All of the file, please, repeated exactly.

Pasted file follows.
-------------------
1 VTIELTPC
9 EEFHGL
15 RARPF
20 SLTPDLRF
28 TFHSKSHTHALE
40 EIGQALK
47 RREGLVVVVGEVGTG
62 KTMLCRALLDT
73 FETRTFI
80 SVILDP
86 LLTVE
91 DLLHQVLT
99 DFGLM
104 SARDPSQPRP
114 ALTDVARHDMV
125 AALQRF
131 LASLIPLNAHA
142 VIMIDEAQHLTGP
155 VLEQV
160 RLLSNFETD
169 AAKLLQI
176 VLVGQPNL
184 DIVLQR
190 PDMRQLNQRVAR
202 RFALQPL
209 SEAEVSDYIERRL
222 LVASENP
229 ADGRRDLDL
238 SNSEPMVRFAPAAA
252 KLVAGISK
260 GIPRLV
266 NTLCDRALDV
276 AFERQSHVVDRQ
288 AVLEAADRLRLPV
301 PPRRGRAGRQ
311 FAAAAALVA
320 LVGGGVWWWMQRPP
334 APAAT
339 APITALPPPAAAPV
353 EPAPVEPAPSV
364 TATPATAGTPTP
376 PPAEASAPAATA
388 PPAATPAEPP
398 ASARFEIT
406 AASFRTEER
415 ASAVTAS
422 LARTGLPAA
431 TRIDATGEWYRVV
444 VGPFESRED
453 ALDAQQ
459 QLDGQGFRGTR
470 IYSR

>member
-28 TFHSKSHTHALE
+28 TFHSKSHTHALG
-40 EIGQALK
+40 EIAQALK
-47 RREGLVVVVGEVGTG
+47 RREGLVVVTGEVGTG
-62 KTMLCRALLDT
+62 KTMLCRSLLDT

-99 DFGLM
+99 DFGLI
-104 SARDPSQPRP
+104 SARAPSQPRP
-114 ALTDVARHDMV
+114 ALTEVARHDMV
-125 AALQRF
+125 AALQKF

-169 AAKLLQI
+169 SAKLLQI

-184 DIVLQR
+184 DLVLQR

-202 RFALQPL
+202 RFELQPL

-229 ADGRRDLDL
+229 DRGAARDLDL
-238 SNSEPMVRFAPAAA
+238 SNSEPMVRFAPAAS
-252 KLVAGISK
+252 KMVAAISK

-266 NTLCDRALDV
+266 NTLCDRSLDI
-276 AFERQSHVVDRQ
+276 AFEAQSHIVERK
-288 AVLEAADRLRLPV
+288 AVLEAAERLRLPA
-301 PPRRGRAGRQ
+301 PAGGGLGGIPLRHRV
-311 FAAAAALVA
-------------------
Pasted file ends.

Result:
1 VTIELTPC
9 EEFHGL
15 RARPF
20 SLTPDLRF
28 TFHSKSHTHALE
40 EIGQALK
47 RREGLVVVVGEVGTG
62 KTMLCRALLDT
73 FETRTFI
80 SVILDP
86 LLTVE
91 DLLHQVLT
99 DFGLM
104 SARDPSQPRP
114 ALTDVARHDMV
125 AALQRF
131 LASLIPLNAHA
142 VIMIDEAQHLTGP
155 VLEQV
160 RLLSNFETD
169 AAKLLQI
176 VLVGQPNL
184 DIVLQR
190 PDMRQLNQRVAR
202 RFALQPL
209 SEAEVSDYIERRL
222 LVASENP
229 ADGRRDLDL
238 SNSEPMVRFAPAAA
252 KLVAGISK
260 GIPRLV
266 NTLCDRALDV
276 AFERQSHVVDRQ
288 AVLEAADRLRLPV
301 PPRRGRAGRQ
311 FAAAAALVA
320 LVGGGVWWWMQRPP
334 APAAT
339 APITALPPPAAAPV
353 EPAPVEPAPSV
364 TATPATAGTPTP
376 PPAEASAPAATA
388 PPAATPAEPP
398 ASARFEIT
406 AASFRTEER
415 ASAVTAS
422 LARTGLPAA
431 TRIDATGEWYRVV
444 VGPFESRED
453 ALDAQQ
459 QLDGQGFRGTR
470 IYSR

>member
-28 TFHSKSHTHALE
+28 TFHSKSHTHALG
-40 EIGQALK
+40 EIAQALK
-47 RREGLVVVVGEVGTG
+47 RREGLVVVTGEVGTG
-62 KTMLCRALLDT
+62 KTMLCRSLLDT

-99 DFGLM
+99 DFGLI
-104 SARDPSQPRP
+104 SARAPSQPRP
-114 ALTDVARHDMV
+114 ALTEVARHDMV
-125 AALQRF
+125 AALQKF

-169 AAKLLQI
+169 SAKLLQI

-184 DIVLQR
+184 DLVLQR

-202 RFALQPL
+202 RFELQPL

-229 ADGRRDLDL
+229 DRGAARDLDL
-238 SNSEPMVRFAPAAA
+238 SNSEPMVRFAPAAS
-252 KLVAGISK
+252 KMVAAISK

-266 NTLCDRALDV
+266 NTLCDRSLDI
-276 AFERQSHVVDRQ
+276 AFEAQSHIVERK
-288 AVLEAADRLRLPV
+288 AVLEAAERLRLPA
-301 PPRRGRAGRQ
+301 PAGGGLGGIPLRHRV
-311 FAAAAALVA